Bad: Lars Eller started the season strong as he was paired up with Brendan Gallagher and Alex Galchenyuk. The "EGG line" was the team's top offensive trio for the first 18 games but Eller fell off tremendously after that line was broken up and after putting up 12 points through the first 18 games, Eller only added 14 more over the next 49. Eller was also a team-worst -15 on the year... Alex Galchenyuk started the year strong but while he showed flashes of brilliance and potential, he did not improve on his rookie season. Injuries limited the sophomore to only 65 games, and he contributed 13 goals and 31 points but was a -12 on the year. A revolving door of linemates did not aid his development either... Brandon Prust missed time due to injuries again and did not provide a similar offensive contribution as last year. He was an effective penalty killer and dropped the gloves frequently. Shoulder injuries limited his effectiveness and he was prone to taking dumb penalties at crucial times in the game. Prust finished with 6 goals and 13 points along with 121 penalty minutes in 52 games... Daniel Briere was signed by Marc Bergevin to provide scoring and did so in limited minutes. However, his minutes were limited because he never managed to earn the trust of Michel Therrien and the coaching staff nor could they seem to find a fit for him on the roster. He came up with some big goals but after signing a two-year/$8 million dollar deal, Briere provided the club with only 13 goals and 25 points in 69 games played... George Parros was a non-factor. Brought in to provide toughness, Parros suffered a horrible concussion during the season opener in a fight with the Toronto Maple Leafs' Colton Orr. This was the first of two concussions suffered on the year. Overall, Parros looked tentative and slow and was a -6 with one assist in 22 games played. He racked up 81 penalty minutes while averaging only 4:33 of ice time per game. A waste of a roster spot, essentially... Travis Moen played in 65 games and finished with 2 goals and 12 points. He played a more inspired game physically compared to last season but still contributed very little overall. A revolving door of Moen, Prust, Bournival, Parros along with Ryan White and Dale Weise comprised the fourth line all season long. They provided various degrees of toughness and the odd point here and there but were relatively interchangeable when healthy. Having six fourth liners on a 23 man roster is not a good thing in today's NHL... Lastly, Rene Bourque was acquired in a trade for Mike Cammalleri. Since that deal, he as provided nothing to the lineup except for a $3.3-million cap hit. Beyond disappointing sums up Bourque's uninspired effort this regular season. No physical presence and often a healthy scratch. Bourque went from 27 goals in Calgary to 9 this year, finishing with 16 points in 63 games. If not for his playoff performance, this year would have been a complete wash for Bourque.
Good: P.K. Subban followed up his Norris Trophy winning season by contributing a career high 53 points while playing a full 82-game season. His shooting percentage was down this season and he only managed to score ten goals with four of them coming with the man advantage. Subban was a member of the Canadian Olympic team as an alternate and won a gold medal in Sochi. While his lack of playing time may have irked him, he was the ultimate professional in how he handled the situation and certainly learned from the experience which served him well in the playoffs this year. Subban is one of the most electrifying players in the NHL and easily one of the most dynamic skaters of any blueliner... Andrei Markov had another solid yet unspectacular season. The veteran workhorse logged an average of 25:14 minutes per game, playing both power-play and penalty kill and contributed 7 goals and 43 points in 81 games. Markov has certainly lost a step in terms of speed at his age, but proper positioning has allowed him to continue to play at a high level, as evidenced by his +12 rating on the year... Josh Gorges provided leadership and shot-blocking while providing next to nothing offensively. Another typical Gorges season... Mike Weaver was a solid addition at the trade deadline, blocking shots and adding a valuable right-handed shot on the 3rd pairing.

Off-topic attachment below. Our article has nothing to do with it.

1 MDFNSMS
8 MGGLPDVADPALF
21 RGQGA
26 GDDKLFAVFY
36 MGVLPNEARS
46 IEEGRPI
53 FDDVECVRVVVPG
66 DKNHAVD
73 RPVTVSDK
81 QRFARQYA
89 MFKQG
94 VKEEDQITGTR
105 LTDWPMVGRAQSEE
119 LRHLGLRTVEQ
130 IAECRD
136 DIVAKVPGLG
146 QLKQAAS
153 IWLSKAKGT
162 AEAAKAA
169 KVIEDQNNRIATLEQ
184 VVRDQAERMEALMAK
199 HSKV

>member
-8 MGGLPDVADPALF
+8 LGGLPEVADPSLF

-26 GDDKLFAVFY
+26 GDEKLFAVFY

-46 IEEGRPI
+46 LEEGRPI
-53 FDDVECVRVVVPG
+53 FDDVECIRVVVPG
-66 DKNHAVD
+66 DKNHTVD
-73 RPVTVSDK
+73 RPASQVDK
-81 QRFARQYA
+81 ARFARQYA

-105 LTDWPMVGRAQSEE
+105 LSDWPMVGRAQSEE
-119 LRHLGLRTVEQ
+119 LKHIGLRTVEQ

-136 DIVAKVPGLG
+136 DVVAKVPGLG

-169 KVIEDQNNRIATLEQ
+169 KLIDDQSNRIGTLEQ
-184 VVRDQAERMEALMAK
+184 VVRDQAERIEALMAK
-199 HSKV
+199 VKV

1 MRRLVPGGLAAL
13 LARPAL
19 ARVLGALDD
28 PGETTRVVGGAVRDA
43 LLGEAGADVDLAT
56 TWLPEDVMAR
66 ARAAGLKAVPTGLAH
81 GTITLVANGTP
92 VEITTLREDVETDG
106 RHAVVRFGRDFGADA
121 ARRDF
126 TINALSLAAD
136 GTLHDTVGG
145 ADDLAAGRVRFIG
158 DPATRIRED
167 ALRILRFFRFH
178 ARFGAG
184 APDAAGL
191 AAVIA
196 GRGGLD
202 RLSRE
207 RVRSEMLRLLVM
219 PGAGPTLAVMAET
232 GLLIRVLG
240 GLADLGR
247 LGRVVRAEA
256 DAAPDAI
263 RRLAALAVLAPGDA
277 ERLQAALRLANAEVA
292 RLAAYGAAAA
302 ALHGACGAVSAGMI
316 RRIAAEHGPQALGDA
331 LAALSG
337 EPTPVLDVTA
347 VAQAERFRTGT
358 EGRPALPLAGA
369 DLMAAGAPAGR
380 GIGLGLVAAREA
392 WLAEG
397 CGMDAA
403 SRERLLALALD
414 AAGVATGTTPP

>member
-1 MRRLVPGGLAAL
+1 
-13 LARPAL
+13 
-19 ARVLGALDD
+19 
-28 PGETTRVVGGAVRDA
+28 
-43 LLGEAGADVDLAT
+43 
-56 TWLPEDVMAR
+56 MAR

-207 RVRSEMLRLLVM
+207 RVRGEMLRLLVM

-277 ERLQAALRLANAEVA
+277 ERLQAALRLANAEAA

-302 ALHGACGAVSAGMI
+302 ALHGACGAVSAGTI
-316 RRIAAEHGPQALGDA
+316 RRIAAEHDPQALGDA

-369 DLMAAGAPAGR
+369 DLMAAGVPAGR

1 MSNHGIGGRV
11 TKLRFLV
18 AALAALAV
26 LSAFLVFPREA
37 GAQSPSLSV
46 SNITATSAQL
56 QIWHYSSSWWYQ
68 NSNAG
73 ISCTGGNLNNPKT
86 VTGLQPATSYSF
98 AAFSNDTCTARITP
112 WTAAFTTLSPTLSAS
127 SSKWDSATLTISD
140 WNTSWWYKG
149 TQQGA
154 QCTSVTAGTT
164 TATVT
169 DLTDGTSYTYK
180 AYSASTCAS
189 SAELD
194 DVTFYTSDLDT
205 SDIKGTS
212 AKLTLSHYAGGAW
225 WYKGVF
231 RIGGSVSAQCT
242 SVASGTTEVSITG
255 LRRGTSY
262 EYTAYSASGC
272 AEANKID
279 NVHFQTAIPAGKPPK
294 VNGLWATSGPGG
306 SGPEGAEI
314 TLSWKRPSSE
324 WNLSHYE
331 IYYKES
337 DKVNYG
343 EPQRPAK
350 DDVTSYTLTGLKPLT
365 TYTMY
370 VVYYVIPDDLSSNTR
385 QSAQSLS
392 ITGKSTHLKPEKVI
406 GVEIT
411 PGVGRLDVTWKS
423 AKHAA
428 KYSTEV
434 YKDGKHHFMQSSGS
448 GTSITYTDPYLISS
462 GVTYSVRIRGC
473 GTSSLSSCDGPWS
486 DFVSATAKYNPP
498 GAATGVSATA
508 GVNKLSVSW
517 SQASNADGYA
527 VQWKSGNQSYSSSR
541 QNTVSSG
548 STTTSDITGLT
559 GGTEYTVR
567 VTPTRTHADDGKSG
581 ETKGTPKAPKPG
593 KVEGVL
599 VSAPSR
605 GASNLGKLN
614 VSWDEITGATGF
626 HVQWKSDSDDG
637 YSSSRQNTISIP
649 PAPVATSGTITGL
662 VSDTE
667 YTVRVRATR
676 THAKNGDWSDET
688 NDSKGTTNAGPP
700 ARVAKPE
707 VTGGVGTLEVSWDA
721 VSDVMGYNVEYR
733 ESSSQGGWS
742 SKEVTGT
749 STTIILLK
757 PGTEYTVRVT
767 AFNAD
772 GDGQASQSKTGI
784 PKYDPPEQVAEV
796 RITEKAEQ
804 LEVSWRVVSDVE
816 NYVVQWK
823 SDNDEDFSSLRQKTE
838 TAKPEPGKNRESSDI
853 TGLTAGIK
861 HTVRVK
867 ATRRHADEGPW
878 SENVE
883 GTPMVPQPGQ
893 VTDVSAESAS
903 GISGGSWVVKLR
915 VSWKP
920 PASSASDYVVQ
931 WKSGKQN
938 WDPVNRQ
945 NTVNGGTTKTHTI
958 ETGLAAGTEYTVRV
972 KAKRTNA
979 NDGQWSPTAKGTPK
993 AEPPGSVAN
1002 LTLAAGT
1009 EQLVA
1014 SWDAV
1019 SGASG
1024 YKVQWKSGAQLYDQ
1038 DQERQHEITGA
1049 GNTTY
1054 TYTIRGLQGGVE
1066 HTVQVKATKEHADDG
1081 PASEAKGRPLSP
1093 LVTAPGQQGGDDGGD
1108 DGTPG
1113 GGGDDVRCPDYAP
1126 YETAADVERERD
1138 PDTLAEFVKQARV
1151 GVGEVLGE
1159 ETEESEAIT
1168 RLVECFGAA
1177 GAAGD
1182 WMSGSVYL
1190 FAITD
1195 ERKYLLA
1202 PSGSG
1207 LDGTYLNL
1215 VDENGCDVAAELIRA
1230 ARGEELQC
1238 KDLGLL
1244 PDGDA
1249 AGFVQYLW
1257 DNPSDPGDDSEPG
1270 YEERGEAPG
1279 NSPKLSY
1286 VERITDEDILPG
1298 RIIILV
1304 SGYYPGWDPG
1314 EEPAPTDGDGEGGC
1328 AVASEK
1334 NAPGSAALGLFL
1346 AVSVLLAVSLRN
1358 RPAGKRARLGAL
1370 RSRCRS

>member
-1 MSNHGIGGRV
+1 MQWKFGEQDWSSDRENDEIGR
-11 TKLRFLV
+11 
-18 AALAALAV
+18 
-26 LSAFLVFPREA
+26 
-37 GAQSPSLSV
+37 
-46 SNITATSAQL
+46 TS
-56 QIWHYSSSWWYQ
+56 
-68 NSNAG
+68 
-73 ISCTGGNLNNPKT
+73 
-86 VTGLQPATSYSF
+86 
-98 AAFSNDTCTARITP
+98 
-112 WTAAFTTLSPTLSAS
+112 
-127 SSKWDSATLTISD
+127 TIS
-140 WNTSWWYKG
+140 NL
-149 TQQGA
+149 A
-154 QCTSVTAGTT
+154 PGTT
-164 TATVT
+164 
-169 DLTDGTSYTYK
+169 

Bad: P.K Subban clearly regressed defensively compared to last season. This is one of the reasons why Team Canada coach Mike Babcock did not trust him with regular minutes at the Olympics. Habs coach Michel Therrien benched him on various occasions throughout the year due to poor play hurting the team. Subban did not see very much time killing penalties and this hurt him in the Norris voting this season as his offensive numbers ranked right up there with the league leaders... Alexei Emelin returned from a serious knee injury suffered last season and was a shell of his former self. He was a liability on the right side when paired with Markov and turned the puck over far to often. He was still a ferocious hitter but jeopardized positioning on order to do so... Douglas Murray proved to be one of the worst defensemen in the NHL this past season. After not being re-signed by the Pittsburgh Penguins, 'Crankshaft' signed a one-year deal late in training camp with the Canadiens. Corsi and Fenwick ratings proved his ineptness but were not needed as the naked eye could see that Murray cannot skate and was a tremendous liability at even strength. While he remained a skilled penalty killer and at-times ferocious hitter (just like Steven Segal, if you came right at Murray he would hit you hard but cannot hit a moving target) he provided 2 assists offensively and was a -12 in 52 regular season games. Highly unlikely he returns to Montreal or any other NHL team next season... Francis Bouillon played big minutes on big pairings for Michel Therrien, much to the chagrin of pundits everywhere. Bouillon, 38, should have been nothing more than a reserve defenseman this season but in turn saw the ice in 52 games while providing the club with 2 goals and 8 points while finishing at a -5 rating. His high water mark was the overtime winner in the huge late-season comeback win against the Ottawa Senators that sparked the Habs torrid pace entering the playoffs... Jarred Tinordi and Nathan Beaulieu each enjoyed a cup of coffee at the NHL level while excelling for the Hamilton Bulldogs of the AHL. Tinordi and Beaulieu each contributed 2 assists in 22 and 17 games, respectively. The Canadiens would have been better served having these two rookies play bigger minutes and gain valuable expereince over the time given to ageing veterans Murray and Bouillon but that was Therrien's decision... Raphael Diaz had 11 assists in 46 games with Montreal but was most often a healthy scratch before he was finally traded to the Vancouver Canucks during the season for forward Dale Weise. Diaz was a Corsi standout, often ranking as the Habs best defender according to the metric. To show that advanced stats do not always tell the story, Diaz was subsequently dealt to the New York Rangers for a 5th round pick at the deadline by Vancouver and has been a healthy scratch for most of the playoffs. His lack of physical game and turnover prowess earned him a spot in coach Michel Therrien's doghouse right from the beginning.